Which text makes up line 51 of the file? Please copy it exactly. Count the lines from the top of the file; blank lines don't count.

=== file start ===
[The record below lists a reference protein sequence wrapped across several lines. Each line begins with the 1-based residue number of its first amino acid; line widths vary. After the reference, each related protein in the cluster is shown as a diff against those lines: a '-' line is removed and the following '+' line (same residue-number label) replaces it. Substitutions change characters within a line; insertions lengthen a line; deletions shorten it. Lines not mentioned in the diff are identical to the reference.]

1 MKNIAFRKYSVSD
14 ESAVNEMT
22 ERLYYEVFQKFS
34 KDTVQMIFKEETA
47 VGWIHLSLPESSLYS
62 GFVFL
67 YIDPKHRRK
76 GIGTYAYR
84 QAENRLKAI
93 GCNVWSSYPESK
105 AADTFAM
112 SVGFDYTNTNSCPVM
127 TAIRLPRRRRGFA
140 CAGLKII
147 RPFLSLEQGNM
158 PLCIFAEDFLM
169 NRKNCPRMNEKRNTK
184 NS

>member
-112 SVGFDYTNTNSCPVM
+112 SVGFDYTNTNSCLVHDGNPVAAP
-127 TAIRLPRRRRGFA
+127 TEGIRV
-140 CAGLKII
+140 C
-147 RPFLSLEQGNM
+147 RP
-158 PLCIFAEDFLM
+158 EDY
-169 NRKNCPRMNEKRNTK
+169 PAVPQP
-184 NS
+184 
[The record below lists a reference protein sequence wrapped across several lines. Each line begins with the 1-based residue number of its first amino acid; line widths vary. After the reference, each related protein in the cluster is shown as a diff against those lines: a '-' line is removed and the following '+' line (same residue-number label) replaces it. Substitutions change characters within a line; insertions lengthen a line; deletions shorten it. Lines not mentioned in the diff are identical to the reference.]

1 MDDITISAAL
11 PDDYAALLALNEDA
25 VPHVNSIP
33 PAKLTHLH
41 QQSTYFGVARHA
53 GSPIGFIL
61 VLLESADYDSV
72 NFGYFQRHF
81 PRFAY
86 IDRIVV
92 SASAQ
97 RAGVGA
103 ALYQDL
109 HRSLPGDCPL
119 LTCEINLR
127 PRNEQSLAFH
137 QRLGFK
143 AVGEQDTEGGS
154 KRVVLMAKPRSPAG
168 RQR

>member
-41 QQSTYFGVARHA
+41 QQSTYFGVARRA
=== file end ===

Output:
127 PRNEQSLAFH